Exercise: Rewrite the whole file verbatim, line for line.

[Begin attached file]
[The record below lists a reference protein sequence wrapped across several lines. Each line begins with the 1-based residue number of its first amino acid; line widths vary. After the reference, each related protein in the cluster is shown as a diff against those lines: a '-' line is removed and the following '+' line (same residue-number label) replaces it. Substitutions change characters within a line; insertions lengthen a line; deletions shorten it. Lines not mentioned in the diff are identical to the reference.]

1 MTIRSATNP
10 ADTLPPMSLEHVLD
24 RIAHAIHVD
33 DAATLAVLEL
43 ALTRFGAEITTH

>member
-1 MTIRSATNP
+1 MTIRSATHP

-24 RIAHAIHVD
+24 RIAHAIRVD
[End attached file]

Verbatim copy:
[The record below lists a reference protein sequence wrapped across several lines. Each line begins with the 1-based residue number of its first amino acid; line widths vary. After the reference, each related protein in the cluster is shown as a diff against those lines: a '-' line is removed and the following '+' line (same residue-number label) replaces it. Substitutions change characters within a line; insertions lengthen a line; deletions shorten it. Lines not mentioned in the diff are identical to the reference.]

1 MTIRSATNP
10 ADTLPPMSLEHVLD
24 RIAHAIHVD
33 DAATLAVLEL
43 ALTRFGAEITTH

>member
-1 MTIRSATNP
+1 MTIRSATHP

-24 RIAHAIHVD
+24 RIAHAIRVD